Alex Wright

A heretic's history of PCs

October 14, 2003

Ted Nelson, Way out of the Box:

The usual story about Xerox PARC, that they were trying to make the computer understandable to the average man, was a crock. They imitated paper and familiar office machines because that was what the Xerox executives could understand. Xerox was a paper-walloping company, and all other concepts had to be ironed onto paper, like toner, to be even visible in their paper paradigm.

But who cares what Xerox did with their money? That was lab stuff. It was Steve Jobs that turned PARC's work to evil. He took a team from PARC and made a bargain with the Devil, and that bargain with the Devil was called the Macintosh.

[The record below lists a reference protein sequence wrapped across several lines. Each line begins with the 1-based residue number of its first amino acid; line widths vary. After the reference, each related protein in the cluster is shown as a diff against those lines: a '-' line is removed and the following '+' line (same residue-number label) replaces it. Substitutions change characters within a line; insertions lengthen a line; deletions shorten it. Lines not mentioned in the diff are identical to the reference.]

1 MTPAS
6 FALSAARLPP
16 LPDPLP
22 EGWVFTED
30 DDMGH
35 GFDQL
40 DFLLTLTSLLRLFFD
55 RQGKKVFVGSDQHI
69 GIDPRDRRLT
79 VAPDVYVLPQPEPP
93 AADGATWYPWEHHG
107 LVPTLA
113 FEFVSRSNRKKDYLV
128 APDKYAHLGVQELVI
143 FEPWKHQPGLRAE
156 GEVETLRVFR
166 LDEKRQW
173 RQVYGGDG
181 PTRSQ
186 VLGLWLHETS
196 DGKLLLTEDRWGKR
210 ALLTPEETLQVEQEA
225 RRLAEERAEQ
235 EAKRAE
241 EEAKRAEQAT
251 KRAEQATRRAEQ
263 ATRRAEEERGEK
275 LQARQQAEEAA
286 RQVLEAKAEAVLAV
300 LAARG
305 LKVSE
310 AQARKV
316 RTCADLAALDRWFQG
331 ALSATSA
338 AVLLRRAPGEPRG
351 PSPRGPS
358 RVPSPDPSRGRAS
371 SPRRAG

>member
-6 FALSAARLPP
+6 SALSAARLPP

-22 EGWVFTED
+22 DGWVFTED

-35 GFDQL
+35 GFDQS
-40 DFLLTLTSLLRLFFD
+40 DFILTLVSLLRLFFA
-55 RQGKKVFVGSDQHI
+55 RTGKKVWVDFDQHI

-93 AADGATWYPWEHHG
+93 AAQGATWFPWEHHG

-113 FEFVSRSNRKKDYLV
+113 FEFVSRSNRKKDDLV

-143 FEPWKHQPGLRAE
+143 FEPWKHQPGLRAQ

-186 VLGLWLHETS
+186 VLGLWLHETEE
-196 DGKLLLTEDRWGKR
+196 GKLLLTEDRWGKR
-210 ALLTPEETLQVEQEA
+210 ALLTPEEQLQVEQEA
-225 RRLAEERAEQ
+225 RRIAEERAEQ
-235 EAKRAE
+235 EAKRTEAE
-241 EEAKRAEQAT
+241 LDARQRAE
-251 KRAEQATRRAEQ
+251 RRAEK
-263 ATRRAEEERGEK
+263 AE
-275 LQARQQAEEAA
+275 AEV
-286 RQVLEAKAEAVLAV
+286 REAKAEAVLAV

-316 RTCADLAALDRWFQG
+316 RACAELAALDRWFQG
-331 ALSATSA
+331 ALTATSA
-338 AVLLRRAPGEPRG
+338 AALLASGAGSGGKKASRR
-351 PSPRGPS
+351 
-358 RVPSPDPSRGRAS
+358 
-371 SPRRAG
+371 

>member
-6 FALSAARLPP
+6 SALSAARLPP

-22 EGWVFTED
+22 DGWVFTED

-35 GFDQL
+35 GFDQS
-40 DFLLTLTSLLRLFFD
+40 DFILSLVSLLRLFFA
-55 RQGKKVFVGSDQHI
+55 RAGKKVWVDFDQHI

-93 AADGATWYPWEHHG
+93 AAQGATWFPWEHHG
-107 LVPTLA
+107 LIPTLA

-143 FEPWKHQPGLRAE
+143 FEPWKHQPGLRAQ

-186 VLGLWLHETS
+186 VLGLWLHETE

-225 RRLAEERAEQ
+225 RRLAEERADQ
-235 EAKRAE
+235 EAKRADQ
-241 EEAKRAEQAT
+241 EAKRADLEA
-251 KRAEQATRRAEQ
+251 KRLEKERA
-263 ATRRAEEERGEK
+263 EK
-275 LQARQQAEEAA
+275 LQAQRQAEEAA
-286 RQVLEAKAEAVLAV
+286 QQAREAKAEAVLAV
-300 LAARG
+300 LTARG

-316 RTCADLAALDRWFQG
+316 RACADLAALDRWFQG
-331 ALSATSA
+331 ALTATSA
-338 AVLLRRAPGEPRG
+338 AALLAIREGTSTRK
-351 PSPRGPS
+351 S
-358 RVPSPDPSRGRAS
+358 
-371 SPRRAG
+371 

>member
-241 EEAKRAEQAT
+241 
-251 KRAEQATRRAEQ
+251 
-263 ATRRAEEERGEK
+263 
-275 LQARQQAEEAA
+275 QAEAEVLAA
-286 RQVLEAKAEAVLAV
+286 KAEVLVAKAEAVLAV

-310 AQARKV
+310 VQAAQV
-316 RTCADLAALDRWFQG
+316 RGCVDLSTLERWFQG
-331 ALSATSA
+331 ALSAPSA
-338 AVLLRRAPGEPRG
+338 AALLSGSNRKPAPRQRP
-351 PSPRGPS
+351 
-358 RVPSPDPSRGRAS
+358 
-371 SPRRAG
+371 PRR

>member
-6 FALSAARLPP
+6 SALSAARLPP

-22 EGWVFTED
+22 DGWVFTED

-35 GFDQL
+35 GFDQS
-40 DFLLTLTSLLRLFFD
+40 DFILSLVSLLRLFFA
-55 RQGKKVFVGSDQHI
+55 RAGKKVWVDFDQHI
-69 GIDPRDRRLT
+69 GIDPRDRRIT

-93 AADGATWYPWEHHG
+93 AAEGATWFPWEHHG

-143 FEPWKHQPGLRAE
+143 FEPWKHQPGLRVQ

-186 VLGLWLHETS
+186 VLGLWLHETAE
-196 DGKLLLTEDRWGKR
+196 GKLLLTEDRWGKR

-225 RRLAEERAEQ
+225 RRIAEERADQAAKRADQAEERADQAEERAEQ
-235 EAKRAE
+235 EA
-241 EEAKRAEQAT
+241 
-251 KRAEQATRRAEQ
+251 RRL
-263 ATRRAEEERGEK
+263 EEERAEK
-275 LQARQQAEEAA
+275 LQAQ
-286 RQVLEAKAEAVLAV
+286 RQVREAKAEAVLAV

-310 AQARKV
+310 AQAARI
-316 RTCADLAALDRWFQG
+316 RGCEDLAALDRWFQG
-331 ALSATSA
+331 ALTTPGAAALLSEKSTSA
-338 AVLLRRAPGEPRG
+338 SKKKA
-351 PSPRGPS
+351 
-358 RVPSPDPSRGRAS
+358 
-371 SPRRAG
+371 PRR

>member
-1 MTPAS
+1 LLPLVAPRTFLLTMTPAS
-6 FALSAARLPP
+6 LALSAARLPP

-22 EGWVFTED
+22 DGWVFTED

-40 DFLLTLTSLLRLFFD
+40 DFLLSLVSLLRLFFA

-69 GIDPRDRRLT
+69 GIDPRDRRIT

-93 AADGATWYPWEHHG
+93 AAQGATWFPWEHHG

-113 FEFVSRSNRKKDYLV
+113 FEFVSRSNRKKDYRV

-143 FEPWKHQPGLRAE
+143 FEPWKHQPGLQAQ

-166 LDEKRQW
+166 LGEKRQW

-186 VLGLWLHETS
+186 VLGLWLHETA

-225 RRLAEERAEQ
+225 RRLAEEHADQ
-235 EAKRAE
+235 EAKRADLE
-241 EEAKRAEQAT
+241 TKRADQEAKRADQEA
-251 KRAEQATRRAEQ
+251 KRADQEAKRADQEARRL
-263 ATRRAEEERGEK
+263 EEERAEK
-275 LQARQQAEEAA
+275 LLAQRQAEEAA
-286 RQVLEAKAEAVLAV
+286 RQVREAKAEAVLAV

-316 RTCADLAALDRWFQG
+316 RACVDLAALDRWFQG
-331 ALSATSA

Now consider the World Wide Web. Even though some of us had been talking about planet-scale hypertext for years, it came as a pretty general shock. So few noticed that it watered down and oversimplified the hypertext idea.

Hypertext, as suddenly adapted to the Internet by Berners-Lee and then Andreessen, is still the paper model! Its long rectangular sheets, aptly called "pages", can be escaped only by one-way links. There can be no marginal notes. There can be no annotation (at least not in the deep structure). The Web is the same four-walled prison of paper as the Mac and the Windows PC.

File under: User Experience

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